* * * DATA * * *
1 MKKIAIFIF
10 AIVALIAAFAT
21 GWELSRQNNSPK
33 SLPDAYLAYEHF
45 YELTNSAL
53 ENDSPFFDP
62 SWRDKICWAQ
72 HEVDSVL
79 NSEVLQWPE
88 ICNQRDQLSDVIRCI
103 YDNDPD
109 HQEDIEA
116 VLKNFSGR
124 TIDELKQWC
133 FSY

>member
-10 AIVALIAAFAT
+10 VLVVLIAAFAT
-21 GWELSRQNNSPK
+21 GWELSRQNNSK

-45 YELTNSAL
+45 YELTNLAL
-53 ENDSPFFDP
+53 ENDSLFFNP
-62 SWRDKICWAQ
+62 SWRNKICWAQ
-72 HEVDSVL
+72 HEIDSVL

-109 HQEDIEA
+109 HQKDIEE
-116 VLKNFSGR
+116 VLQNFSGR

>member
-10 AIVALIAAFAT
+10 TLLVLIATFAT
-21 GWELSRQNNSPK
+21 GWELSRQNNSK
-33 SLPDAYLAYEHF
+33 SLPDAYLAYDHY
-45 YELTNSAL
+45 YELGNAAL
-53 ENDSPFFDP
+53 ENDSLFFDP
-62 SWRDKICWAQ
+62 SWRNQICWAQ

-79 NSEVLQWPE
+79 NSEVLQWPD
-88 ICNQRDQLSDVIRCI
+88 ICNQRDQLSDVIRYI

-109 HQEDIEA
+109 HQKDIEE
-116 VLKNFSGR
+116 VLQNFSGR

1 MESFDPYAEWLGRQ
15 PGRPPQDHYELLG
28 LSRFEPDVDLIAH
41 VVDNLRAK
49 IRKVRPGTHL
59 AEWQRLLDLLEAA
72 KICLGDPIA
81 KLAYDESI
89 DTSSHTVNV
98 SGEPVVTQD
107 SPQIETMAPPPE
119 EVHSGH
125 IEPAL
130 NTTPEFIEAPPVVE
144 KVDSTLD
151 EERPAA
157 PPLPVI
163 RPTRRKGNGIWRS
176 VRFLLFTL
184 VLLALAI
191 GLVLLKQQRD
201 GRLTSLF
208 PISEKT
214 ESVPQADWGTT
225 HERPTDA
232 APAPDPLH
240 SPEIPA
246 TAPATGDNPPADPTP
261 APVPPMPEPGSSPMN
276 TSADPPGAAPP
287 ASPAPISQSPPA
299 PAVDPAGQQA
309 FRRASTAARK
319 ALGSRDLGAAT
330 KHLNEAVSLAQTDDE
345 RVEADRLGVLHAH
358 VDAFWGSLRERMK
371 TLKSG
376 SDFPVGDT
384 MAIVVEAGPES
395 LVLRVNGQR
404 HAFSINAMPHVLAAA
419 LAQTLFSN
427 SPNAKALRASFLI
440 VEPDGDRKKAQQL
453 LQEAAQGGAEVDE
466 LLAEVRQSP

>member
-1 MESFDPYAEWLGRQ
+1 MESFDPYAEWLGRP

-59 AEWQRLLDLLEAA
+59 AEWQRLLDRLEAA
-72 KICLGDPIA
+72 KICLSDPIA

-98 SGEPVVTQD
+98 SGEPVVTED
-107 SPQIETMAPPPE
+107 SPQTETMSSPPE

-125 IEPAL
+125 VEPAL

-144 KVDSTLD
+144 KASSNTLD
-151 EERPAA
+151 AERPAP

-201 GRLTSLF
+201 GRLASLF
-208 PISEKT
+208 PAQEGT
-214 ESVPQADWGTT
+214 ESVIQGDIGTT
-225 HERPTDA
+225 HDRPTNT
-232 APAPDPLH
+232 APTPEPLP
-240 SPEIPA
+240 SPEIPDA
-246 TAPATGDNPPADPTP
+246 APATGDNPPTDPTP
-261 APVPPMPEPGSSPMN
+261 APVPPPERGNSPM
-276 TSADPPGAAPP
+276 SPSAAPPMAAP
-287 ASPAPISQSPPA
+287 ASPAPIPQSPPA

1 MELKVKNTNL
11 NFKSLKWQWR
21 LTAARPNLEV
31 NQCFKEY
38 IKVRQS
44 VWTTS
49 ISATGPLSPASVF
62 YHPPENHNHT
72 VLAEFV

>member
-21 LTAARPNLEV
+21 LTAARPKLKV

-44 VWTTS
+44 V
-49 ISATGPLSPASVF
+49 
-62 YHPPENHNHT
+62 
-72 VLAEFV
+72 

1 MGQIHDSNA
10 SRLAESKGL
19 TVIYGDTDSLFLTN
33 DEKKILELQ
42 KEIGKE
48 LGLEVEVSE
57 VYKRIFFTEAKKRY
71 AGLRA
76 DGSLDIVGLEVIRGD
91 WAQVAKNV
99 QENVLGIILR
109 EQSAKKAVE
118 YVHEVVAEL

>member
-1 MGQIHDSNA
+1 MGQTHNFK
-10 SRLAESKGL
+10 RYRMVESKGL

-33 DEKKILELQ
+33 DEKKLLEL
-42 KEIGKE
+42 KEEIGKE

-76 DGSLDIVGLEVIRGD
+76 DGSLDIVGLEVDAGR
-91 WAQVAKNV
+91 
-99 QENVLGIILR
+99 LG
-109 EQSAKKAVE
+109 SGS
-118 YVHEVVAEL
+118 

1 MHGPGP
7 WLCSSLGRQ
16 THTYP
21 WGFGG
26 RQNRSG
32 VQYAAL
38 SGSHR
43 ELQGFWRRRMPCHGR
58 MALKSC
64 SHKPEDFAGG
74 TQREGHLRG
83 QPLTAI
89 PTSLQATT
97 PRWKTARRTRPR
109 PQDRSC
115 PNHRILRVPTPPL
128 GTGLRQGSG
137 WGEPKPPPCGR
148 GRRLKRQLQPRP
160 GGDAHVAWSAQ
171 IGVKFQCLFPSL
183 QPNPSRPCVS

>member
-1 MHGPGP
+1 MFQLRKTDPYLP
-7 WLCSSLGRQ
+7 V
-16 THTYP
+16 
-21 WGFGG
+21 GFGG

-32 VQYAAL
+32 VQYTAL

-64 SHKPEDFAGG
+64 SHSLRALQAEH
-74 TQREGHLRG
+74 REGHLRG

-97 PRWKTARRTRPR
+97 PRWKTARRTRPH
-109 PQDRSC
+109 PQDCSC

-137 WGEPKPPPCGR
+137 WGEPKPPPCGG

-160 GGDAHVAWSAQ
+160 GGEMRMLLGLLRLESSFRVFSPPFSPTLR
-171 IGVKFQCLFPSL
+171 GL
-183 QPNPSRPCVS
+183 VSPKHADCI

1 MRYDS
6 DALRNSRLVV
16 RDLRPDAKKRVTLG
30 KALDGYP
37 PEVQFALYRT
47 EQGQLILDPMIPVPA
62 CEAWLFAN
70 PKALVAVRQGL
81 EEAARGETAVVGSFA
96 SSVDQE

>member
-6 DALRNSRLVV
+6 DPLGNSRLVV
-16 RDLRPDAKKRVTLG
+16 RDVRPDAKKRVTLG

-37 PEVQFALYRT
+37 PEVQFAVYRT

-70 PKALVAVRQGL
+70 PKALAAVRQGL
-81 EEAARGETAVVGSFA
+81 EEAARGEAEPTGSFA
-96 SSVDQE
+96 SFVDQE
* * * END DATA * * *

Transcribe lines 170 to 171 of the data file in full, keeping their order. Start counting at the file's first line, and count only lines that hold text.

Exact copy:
118 YVHEVVAEL

>member